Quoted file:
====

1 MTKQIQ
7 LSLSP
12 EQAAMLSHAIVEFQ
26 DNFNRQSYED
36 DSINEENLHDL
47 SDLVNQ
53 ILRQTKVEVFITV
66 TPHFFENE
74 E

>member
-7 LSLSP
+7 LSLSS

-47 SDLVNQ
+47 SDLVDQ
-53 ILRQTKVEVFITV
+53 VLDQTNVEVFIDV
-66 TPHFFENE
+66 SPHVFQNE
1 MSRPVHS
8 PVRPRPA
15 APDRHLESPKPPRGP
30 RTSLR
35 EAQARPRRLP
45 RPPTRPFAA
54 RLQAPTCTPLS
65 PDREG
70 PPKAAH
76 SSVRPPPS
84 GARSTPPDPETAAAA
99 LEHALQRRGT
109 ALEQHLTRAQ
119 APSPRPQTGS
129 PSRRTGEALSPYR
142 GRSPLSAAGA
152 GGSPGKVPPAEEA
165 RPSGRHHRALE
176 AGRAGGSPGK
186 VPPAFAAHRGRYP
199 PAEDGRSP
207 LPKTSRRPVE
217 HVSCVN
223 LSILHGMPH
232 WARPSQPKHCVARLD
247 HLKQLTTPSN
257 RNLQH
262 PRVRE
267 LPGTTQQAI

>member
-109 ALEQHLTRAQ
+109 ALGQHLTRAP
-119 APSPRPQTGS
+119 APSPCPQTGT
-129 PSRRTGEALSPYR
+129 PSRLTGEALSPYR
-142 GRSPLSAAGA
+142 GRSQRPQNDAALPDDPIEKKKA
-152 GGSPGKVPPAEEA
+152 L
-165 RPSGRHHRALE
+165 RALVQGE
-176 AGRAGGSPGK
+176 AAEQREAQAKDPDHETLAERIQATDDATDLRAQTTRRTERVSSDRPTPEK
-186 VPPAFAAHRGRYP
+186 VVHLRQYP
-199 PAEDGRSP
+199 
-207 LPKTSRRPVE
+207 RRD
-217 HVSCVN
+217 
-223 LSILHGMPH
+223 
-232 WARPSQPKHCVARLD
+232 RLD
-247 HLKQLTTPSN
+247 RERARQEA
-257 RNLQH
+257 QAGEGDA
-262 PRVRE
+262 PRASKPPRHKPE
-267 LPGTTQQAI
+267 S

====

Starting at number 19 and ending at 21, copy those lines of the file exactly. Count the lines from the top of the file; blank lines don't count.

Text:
1 MSRPVHS
8 PVRPRPA
15 APDRHLESPKPPRGP